FacebookTwitterRedditEmail

What Became of Occupy Wall Street?

 

One of the more puzzling aspects about Occupy Wall Street is not that there was a moment when millions of people hoped or feared it might overthrow the rule of the banks, but that so little is said about it four years on.

Its anniversaries come and go without comment: Occupy’s founding on September 17, 2011, the high-water mark of the Oakland general strike on November 2, the eviction of of the New York camp on November 15, the creation of Occupy Sandy after the superstorm walloped the Northeast on October 29, 2012.

Occupy lost it luster because most people concluded it was a failure. It failed to articulate demands, failed to create a lasting impact, failed to spark a revolution. The haters dismiss Occupy as the “Frenzy that Fizzled.” True believers maintain Occupy triumphed for shifting the conversation from economic austerity to inequality, while ignoring the lack of infrastructure to carry its work and ideas forward. Many who joined or were inspired by it would up feeling confused, bitter, or disappointed at losing a once-in-a-generation opportunity to upend the status quo. Others blame Occupy’s dissolution on police forces that aggressively swept out all the major encampments. But it’s defeatist to say Occupy was vanquished “by a concerted government effort to undo it.” State violence is a given, and some radical movements still succeed.

Occupiers tried repeatedly to resurrect the movement after the main bastions in Oakland and New York City were evicted in November 2011. But it never regained its footing despite the national May Day general strike, protests against a NATO summit in Chicago, the Occupy Our Homes anti-foreclosure movement, Occupy Sandy, and attempted re-occupations of parks, plazas, and buildings across the country.

No, Occupy Wall Street did not fizzle or fail. Its outsized ambitions were destined to crash as there are no left forces strong enough in the United States to keep a mass movement flying high. But Occupy is still relevant. The difficulty in coming to terms with it is because of its mixed legacy. When radicals lost the initiative against a bankrupt political system, liberals stepped in to divert energy back into the system.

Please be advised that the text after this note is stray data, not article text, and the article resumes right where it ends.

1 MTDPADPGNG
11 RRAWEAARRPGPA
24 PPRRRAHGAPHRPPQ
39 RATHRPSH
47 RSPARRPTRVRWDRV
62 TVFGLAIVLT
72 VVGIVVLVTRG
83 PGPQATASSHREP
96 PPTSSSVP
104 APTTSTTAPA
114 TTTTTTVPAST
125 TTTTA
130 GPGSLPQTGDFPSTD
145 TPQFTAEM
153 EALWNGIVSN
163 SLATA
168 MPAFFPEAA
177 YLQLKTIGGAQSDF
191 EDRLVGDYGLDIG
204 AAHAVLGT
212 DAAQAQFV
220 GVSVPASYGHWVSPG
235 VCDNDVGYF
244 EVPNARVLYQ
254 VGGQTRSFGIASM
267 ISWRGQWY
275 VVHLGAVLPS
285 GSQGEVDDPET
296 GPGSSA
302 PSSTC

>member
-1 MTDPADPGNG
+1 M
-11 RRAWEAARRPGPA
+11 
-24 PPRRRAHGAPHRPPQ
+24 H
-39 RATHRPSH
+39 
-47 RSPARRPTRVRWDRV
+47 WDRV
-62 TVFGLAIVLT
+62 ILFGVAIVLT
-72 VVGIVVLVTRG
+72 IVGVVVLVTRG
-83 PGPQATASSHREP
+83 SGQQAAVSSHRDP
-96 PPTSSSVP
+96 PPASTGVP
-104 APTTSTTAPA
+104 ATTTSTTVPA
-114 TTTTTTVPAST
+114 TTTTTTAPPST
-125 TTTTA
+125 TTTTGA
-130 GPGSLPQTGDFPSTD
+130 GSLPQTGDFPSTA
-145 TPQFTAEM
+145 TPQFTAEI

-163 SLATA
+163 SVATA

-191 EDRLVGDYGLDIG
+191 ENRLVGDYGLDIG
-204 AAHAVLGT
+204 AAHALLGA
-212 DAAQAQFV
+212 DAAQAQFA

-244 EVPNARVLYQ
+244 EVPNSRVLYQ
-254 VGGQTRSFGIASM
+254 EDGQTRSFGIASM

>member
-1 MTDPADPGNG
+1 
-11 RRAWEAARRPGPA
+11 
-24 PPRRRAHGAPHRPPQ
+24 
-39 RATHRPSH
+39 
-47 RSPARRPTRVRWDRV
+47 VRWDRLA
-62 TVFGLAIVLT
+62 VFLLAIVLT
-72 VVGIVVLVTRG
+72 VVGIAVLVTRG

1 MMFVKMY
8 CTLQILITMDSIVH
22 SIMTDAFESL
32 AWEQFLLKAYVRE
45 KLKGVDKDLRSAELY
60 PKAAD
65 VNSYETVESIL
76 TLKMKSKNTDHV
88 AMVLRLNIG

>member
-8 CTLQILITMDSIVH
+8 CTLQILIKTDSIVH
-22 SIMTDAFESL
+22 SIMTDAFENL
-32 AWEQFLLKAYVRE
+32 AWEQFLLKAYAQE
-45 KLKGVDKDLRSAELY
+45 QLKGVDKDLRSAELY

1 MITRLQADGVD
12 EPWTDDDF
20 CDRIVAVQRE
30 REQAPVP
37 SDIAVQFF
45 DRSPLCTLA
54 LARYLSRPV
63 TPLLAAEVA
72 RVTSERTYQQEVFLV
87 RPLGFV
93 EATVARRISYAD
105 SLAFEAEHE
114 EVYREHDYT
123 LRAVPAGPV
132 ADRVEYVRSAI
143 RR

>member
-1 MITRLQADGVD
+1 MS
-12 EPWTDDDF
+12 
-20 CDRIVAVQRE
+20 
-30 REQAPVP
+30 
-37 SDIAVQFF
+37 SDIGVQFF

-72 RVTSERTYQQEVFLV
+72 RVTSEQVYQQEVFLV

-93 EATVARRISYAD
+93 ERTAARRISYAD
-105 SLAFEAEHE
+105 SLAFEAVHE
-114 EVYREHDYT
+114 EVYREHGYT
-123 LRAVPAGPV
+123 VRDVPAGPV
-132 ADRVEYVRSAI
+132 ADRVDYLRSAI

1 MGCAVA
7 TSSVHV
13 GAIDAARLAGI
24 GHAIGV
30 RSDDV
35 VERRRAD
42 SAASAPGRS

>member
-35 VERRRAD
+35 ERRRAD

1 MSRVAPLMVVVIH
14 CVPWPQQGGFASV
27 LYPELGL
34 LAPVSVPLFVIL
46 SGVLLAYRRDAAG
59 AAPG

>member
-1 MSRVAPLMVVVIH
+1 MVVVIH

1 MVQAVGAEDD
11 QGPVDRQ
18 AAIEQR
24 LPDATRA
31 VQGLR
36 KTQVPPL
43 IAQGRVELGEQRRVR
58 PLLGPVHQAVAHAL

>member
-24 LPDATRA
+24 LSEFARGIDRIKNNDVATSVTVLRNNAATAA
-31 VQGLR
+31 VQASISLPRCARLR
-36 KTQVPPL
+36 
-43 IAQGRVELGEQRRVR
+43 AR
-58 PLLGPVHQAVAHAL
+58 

Occupy’s birth in the shadow of and days after the tenth anniversary of the September 11 attacks was a rupture. As the first radical movement of the 21st century in the United States, Occupy revived confrontational politics squelched by the “war on terror.” Its use of direct action for wealth redistribution and against state power has been explicitly adopted by today’s immigrant-rights, low-wage worker, and climate-justice movements. Occupy popularized class lingo with “we are the 99%” and “the 1%,” putting the wealthy on the defensive ideologically. Without Occupy, neither the $15-an-hour minimum wage movement nor Bernie Sanders’ presidential campaign would have gained such traction.

Activists have tried to anoint successors to Occupy Wall Street, such as Occupy Sandy, the post-hurricane relief effort that was a hybrid of community organizing and charity. But none have matched the spirit or form of Occupy as closely as the Black Lives Matter movement. Now, there is no direct line between the two, as there is with Kshama Sawant. She came to prominence with Occupy, then won election to the Seattle City Council in 2013 on a “$15 Now” platform,  and is running for re-election as a “voice for the 99%” against an opponent bankrolled by CEOs, landlords, and business interests.

Black Lives Matter is the true heir to Occupy because it uses militant protest, digital media, and fluid and opaque leadership structures to challenge state power. The difference is Black Lives Matter began by targeting state force rather than its economic power.

Ironically, by early 2012 some Occupy groups were squandering popular capital on “fuck the police” marches that drew only the hardcore. Black Lives Matter has gone the other way, from a cry against the routine killing of unarmed Blacks to connecting police violence to economic violence. Opal Tometi, a leader of Black Lives Matter, told The Nation that “violence that’s sanctioned by the state” is more than the police. It includes poverty, “attacks on labor unions and what that has done to the standard of living, the employability of our people, the kind of wages that we are making, and the benefits.”

Black Lives Matter has had more staying power even as it has experienced growing pains, strategic splits, and conflicts over who is a leader given the ability to use social media to draw a following. Unlike Occupy, Black Lives Matter is rooted in a community. Black America is shaped as much by the violence that birthed this nation, and sustains it, as it as by the resistive creation that’s grown out of the soiled history.

But that doesn’t make Black Lives Matter immune to attempted co-optation, especially in the crucible of the 2016 election. Just as liberal groups like MoveOn, SEIU, and Rebuild the Dream tried to steal Occupy’s thunder with a “99% Spring” linked to their pro-Democratic Party agenda, so too have groups like the Justice League NYC pushed “establishment-friendly reformism” under the banner of Black Lives Matter.